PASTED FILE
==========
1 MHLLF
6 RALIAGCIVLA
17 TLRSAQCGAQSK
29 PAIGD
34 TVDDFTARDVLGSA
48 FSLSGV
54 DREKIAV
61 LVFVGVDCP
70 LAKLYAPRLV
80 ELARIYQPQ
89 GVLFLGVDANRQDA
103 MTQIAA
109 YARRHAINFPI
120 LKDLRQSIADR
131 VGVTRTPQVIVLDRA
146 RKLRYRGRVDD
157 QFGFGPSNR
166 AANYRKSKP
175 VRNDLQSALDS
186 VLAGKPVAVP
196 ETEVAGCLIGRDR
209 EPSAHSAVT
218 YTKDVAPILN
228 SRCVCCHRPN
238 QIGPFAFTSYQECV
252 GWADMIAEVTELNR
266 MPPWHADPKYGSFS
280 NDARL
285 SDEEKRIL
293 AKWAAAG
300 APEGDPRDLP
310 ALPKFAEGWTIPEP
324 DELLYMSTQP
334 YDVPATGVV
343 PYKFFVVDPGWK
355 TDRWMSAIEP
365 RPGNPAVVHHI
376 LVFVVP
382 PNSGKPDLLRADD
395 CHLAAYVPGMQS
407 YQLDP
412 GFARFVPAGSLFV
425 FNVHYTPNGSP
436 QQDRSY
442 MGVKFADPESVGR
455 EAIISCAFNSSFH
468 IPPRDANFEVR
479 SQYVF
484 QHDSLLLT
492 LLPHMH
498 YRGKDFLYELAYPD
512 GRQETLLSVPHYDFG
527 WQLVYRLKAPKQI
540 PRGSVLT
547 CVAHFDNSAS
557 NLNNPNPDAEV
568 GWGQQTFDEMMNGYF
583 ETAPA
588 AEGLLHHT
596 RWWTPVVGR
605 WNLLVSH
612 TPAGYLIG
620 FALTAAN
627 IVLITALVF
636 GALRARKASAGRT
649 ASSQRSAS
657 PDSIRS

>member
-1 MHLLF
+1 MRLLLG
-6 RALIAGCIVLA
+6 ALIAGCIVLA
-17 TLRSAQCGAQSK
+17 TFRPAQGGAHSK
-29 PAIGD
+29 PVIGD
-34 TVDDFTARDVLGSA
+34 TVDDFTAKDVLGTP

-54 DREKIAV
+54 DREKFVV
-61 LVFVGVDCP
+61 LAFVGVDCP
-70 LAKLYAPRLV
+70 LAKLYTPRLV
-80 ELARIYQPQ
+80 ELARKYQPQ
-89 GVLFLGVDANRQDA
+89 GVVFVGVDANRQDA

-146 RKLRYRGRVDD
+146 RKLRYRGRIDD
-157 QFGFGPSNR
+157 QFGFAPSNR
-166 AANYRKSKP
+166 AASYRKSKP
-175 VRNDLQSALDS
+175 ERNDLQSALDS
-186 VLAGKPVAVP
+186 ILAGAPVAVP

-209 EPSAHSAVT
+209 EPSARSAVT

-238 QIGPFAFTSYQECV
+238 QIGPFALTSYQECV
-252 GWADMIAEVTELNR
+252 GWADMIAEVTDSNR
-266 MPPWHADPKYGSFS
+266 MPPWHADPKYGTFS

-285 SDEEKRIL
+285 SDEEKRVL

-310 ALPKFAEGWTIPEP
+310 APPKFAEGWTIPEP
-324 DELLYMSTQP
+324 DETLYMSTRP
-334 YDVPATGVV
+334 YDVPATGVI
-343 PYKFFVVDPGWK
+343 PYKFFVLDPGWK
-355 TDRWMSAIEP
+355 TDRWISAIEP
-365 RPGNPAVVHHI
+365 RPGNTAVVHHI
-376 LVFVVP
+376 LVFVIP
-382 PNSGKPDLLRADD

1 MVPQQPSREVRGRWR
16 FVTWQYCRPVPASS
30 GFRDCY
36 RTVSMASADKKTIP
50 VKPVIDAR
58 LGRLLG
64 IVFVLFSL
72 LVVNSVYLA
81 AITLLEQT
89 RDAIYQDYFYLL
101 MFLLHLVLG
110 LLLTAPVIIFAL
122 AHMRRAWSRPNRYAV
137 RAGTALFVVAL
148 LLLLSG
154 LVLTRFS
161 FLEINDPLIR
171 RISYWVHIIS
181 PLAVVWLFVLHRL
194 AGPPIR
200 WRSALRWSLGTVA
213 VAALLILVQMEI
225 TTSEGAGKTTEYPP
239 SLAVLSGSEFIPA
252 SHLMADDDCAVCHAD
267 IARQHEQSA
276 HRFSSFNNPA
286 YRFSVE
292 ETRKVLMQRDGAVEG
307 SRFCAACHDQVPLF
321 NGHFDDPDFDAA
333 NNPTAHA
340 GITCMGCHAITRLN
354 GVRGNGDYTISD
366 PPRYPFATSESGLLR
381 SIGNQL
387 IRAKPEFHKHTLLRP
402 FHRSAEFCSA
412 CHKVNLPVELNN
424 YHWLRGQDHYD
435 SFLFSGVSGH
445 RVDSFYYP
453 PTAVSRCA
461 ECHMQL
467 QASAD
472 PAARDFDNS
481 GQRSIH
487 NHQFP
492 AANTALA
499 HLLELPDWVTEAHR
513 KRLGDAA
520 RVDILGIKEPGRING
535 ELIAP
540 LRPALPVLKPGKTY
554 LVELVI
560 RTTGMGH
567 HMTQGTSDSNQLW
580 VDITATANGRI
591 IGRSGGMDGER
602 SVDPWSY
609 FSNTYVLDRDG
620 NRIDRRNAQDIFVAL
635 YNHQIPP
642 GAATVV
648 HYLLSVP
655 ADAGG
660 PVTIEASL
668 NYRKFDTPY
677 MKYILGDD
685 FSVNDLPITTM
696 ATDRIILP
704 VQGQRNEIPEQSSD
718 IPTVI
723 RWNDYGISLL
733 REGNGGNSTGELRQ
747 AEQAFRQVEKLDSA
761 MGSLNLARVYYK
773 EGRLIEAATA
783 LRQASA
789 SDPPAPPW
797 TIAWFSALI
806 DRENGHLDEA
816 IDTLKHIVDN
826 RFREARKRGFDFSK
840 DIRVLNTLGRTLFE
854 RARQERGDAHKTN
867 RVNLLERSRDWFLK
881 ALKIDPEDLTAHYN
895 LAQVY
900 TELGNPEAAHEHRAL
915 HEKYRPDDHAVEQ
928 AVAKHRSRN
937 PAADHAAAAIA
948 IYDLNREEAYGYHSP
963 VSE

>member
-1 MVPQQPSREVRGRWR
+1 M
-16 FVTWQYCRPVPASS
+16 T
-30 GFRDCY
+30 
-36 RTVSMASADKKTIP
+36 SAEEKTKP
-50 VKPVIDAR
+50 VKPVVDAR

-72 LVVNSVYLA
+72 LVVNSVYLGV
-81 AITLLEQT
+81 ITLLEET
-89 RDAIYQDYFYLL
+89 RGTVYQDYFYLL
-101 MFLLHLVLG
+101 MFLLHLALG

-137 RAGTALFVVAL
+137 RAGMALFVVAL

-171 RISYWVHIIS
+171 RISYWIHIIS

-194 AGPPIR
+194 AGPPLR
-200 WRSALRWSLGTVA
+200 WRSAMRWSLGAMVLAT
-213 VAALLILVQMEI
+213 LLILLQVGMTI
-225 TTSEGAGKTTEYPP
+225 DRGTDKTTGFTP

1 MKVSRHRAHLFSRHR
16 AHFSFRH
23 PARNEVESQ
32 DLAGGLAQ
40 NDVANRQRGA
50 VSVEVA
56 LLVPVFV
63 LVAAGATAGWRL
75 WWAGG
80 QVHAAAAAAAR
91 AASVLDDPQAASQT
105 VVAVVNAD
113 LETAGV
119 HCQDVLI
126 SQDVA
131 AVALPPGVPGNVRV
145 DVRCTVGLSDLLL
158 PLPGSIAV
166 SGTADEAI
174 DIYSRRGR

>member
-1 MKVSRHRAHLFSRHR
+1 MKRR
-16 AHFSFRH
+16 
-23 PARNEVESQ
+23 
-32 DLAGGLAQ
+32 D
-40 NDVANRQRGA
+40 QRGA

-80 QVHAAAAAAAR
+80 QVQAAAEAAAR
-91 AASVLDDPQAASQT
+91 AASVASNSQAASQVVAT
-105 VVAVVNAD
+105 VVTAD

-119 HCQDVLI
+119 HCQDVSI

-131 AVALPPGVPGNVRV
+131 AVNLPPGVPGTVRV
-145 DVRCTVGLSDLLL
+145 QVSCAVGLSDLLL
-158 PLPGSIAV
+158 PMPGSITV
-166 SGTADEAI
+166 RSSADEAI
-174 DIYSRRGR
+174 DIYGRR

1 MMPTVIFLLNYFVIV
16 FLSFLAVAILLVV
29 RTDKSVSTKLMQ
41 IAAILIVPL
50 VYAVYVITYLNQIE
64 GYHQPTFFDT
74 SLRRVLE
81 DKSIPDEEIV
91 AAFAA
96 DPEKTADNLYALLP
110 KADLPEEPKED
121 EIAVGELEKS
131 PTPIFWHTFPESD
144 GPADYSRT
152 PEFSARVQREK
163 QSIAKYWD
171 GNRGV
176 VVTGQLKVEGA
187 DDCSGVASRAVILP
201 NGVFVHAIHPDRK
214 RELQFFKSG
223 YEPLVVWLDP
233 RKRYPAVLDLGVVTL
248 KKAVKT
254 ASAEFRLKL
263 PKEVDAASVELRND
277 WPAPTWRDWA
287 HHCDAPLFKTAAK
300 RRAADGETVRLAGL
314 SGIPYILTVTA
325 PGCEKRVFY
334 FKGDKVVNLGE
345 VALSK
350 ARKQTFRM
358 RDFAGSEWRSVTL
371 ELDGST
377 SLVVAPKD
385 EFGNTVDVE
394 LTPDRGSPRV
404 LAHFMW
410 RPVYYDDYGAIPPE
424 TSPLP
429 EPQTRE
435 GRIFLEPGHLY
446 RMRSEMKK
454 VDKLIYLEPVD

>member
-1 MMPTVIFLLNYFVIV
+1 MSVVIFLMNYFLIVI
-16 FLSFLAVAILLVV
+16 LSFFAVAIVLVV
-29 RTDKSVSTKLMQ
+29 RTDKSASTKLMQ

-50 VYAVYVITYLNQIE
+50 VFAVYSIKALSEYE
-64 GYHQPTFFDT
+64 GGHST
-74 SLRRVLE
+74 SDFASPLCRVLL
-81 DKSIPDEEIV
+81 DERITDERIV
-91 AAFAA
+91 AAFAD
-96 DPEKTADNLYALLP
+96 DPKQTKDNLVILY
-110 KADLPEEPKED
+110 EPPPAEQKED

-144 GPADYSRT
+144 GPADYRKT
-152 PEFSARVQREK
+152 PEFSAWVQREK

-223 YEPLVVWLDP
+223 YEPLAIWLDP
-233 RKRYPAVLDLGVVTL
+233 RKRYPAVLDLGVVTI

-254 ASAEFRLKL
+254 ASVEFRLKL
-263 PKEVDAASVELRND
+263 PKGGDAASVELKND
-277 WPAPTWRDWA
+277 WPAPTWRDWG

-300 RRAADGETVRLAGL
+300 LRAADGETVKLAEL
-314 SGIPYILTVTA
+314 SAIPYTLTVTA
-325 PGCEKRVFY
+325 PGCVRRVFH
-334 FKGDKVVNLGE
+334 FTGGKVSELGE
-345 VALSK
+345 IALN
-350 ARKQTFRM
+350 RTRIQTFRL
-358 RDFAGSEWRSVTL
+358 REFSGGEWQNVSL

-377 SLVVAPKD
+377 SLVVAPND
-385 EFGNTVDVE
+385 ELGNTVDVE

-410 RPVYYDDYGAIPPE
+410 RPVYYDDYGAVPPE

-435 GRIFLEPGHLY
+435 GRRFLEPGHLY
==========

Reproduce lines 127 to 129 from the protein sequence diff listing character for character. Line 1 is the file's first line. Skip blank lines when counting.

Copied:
36 RTVSMASADKKTIP
50 VKPVIDAR
58 LGRLLG